finding 2.1 : global-climate-is-changing

Global climate is changing and this change is apparent across a wide range of observations. The global warming of the past 50 years is primarily due to human activities.

This finding is from chapter 2 of Climate Change Impacts in the United States: The Third National Climate Assessment.

Process for developing key messages: Development of the key messages involved discussions of the lead authors and accompanying analyses conducted via one in-person meeting plus multiple teleconferences and email exchanges from February thru September 2012. The authors reviewed 80 technical inputs provided by the public, as well as other published literature, and applied their professional judgment. Key message development also involved the findings from four special workshops that related to the latest scientific understanding of climate extremes. Each workshop had a different theme related to climate extremes, had approximately 30 attendees (the CMIP5 meeting had more than 100), and the workshops resulted in a paper.b91893b4-24a8-46ba-b09a-013d462caf1b The first workshop was held in July 2011, titled Monitoring Changes in Extreme Storm Statistics: State of Knowledge.b37557ac-ee97-4c28-98ca-4f1f1afe163b The second was held in November 2011, titled Forum on Trends and Causes of Observed Changes in Heatwaves, Coldwaves, Floods, and Drought.e15600d0-290f-44e2-9b58-9ffd295ee6d2 The third was held in January 2012, titled Forum on Trends in Extreme Winds, Waves, and Extratropical Storms along the Coasts.596a7f1e-6ce5-4bdf-b144-d0715a7567bd The fourth, the CMIP5 results workshop, was held in March 2012 in Hawai‘i, and resulted in an analysis of CMIP5 results relative to climate extremes in the United States.b91893b4-24a8-46ba-b09a-013d462caf1b The Chapter Author Team’s discussions were supported by targeted consultation with additional experts. Professional expertise and judgment led to determining “key vulnerabilities.” A consensus-based approach was used for final key message selection.

Description of evidence base: The key message and supporting text summarizes extensive evidence documented in the climate science literature. Technical Input reports (82) on a wide range of topics were also reviewed; they were received as part of the Federal Register Notice solicitation for public input. Evidence for changes in global climate arises from multiple analyses of data from in-situ, satellite, and other records undertaken by many groups over several decades.25578196-95d0-4ac7-b889-0e863985423d Changes in the mean state have been accompanied by changes in the frequency and nature of extreme events.bc4e302f-0956-4bb0-b345-e84dfb03223f A substantial body of analysis comparing the observed changes to a broad range of climate simulations consistently points to the necessity of invoking human-caused changes to adequately explain the observed climate system behavior.926c4c11-d896-488e-8c7c-3930fe978424 6eb4d004-0634-413c-bfda-a997348fdec7 The influence of human impacts on the climate system has also been observed in a number of individual climate variables.f813f663-0919-4050-a458-47fdfcbe2f5f ab75a74f-274f-4996-99b4-d009caa68641 a5d1165d-0287-4f99-ad7d-75d8dcd3b32e bee16192-914f-4561-98e6-6cc3e33e2e41 6e726151-1805-4e14-9210-0b81a99844ac 4693d80b-2e2f-4a8c-8fca-bfe353270894 aaab80c9-5bef-4072-ab5a-2cea29a7a0a9 A discussion of the slowdown in temperature increase with associated references (for example, Balmaseda et al. 2013; Easterling and Wehner 2009be8d377c-8b89-4839-8a00-0f8240450472 119a732c-f113-4c1b-bc77-e584d52f5505) is included in the chapter. The Climate Science Supplement Appendix provides further discussion of types of emissions or heat-trapping gases and particles, and future projections of human-related emissions. Supplemental message 4 of the Appendix provides further details on attribution of observed climate changes to human influence.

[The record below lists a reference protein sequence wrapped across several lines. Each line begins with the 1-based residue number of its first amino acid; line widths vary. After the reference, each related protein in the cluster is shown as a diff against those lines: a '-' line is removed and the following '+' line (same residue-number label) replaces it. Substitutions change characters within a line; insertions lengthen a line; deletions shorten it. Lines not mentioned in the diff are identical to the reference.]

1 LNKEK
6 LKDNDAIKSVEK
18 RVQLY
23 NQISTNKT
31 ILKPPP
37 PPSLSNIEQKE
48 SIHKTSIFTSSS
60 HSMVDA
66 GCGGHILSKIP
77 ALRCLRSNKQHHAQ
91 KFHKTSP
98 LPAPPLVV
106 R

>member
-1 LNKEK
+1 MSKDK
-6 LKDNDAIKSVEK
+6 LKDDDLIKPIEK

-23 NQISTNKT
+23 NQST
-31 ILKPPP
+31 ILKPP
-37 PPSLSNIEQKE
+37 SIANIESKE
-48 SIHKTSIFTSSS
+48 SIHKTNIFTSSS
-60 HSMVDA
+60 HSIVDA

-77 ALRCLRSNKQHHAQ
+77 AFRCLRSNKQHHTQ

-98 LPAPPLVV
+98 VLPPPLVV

New information and remaining uncertainties: Key remaining uncertainties relate to the precise magnitude and nature of changes at global, and particularly regional, scales, and especially for extreme events and our ability to simulate and attribute such changes using climate models. Innovative new approaches to climate data analysis, continued improvements in climate modeling, and instigation and maintenance of reference quality observation networks such as the U.S. Climate Reference Network ( all have the potential to reduce uncertainties.

Assessment of confidence based on evidence: There is very high confidence that global climate is changing and this change is apparent across a wide range of observations, given the evidence base and remaining uncertainties. All observational evidence is consistent with a warming climate since the late 1800s. There is very high confidence that the global climate change of the past 50 years is primarily due to human activities, given the evidence base and remaining uncertainties. Recent changes have been consistently attributed in large part to human factors across a very broad range of climate system characteristics.

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